Cheesecake seems to be the one thing that new pressure cooker cooks seem most excited to cook in their new pressure cookers. And who can blame them. The pressure cooker is the perfect environment for “baking” cheesecake, and pressure cooker cheesecake is fabulous – rich, smooth and creamy.
Making cheesecake in the pressure cooker is super easy, but the key to making perfect pressure cooker cheesecake is having the ingredients at room temperature, especially the cream cheese and eggs.
Occasionally I’ll get a question asking why the texture of their cheesecake was lumpy instead of smooth and creamy. And pretty much without fail when I ask if their cream cheese was at room temperature, the answer is no.
I’ve done it myself in the past. You get impatient to get baking, and think I’ll just beat the cream cheese until it’s soft. Then when you think it’s smooth enough you add the cold eggs, and the mixture still has a few lumps, so you over beat it and the texture of the baked cheesecake is lumpy instead of the silky, smooth cheesecake you were craving.
The easiest way to soften the cream cheese is to leave it at room temperature for 1-2 hours.
But if you’re in a hurry to make the cheesecake, you can put the cream cheese in a Ziploc bag and place it in warm water (not hot) for about 10 minutes – 15 minutes. Add the eggs to the warm water and they’ll be at room temperature in about five minutes. I usually just fill up the small side of my sink, but you could use a bowl as well.
Another tip for making perfect pressure cooker cheesecake is to use a foil sling. The sling makes lifting the hot cheesecake out of the pressure cooker a breeze. To make a foil sling, just take a long strip of aluminum foil and fold it lengthwise. I like to fold it into thirds lengthwise.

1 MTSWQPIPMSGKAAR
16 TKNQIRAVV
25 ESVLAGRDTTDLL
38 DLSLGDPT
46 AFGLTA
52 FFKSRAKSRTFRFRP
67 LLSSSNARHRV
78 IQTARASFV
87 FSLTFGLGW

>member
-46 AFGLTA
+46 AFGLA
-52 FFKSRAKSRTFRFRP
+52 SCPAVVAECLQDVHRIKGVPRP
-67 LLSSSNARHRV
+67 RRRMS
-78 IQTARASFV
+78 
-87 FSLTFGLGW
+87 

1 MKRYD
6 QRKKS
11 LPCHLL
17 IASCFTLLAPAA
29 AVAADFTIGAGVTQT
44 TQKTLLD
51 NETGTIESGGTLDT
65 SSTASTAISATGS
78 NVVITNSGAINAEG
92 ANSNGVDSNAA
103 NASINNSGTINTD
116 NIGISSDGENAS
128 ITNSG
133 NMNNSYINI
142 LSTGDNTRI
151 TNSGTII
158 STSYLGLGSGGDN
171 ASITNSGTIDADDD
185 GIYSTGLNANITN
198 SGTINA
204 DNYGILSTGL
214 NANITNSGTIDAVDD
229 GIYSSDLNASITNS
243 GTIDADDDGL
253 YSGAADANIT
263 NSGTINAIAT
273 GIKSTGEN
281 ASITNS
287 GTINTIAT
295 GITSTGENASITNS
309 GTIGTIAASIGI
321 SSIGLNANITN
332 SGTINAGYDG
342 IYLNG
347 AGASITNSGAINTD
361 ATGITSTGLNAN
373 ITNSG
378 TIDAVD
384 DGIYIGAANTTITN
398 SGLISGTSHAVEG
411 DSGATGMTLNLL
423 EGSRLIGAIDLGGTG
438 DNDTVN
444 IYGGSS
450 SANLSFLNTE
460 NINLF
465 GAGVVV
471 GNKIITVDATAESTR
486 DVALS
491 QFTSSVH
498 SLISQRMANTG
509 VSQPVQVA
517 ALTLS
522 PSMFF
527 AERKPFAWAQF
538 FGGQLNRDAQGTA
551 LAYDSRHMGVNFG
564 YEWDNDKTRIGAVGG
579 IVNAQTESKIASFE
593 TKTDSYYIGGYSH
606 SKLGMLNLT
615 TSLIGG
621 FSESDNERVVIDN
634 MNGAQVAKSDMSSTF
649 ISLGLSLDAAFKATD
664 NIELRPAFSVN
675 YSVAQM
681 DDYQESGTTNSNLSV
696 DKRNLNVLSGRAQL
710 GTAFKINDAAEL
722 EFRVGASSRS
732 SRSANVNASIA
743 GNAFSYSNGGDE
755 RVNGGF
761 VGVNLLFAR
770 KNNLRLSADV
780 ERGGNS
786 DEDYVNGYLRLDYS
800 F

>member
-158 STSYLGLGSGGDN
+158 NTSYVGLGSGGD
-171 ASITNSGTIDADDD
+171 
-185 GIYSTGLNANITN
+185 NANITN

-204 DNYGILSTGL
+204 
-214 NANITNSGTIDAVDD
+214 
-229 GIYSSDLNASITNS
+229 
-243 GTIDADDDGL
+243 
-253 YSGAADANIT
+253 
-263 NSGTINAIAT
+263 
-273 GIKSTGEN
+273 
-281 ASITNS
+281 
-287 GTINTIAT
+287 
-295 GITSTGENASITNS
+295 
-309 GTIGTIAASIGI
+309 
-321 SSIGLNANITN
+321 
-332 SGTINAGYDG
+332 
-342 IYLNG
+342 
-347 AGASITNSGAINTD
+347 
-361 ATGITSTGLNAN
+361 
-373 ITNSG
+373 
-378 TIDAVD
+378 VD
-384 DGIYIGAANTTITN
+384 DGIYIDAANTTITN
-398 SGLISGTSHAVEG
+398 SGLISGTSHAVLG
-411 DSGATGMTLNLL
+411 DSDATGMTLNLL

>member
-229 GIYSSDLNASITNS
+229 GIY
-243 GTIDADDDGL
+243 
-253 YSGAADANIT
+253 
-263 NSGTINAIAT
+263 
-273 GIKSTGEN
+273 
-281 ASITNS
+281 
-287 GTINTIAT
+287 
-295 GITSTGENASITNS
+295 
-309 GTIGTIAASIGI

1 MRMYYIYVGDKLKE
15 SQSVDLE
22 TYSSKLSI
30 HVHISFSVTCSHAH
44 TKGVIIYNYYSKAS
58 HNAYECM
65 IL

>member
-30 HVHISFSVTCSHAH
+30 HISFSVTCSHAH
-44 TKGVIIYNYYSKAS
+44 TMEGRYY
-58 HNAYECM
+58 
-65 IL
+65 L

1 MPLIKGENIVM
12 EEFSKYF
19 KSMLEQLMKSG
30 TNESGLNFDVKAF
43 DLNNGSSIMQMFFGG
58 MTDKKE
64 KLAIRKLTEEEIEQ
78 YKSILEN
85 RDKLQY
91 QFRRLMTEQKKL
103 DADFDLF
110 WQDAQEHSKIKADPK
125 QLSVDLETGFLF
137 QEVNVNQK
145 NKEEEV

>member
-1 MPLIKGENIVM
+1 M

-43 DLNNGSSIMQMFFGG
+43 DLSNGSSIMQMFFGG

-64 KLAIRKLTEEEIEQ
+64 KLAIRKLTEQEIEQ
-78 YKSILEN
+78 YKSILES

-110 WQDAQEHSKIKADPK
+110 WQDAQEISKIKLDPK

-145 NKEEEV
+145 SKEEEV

Your cheesecake will set up more when it’s refrigerated, but if it is still runny in the middle, put it back in the pressure cooker and cook it longer. Cheesecake “baked” in the pressure cooker is much more forgiving than baked in the oven, and you won’t get dried out crusty edges if you cook it longer. A longer cook time will generally result in a denser, more New York style cheesecake. Timing can vary based on the pan you’re using, whether it’s covered with foil, and the ingredients in the cheesecake.
Also, don’t press your crumbs too high up the sides of the springform pan because you don’t want to get moisture in your crust.
I’ve posted five cheesecake recipes on Pressure Cooking Today. My favorite pressure cooker cheesecake that I’ve made so far is my Pressure Cooker Samoa Cheesecake. It has the texture of a New York cheesecake, richer and denser.
The New York Cheesecake with a Toffee Pecan Shortbread Cookie Crust is my version of a recipe sent to me from one of my wonderful readers.
If you’re looking for a great fall dessert, give my Pumpkin Caramel Pecan Cheesecake a try. It’s a cross between cheesecake and pumpkin pie.
The first cheesecake I made in the pressure cooker was my Meyer Lemon Cheesecake adapted from a cheesecake recipe by the queen of pressure cooking, Lorna Sass. It’s a lighter, less dense cheesecake that bakes in only 15 minutes.
What about you? What’s your favorite cheesecake flavor?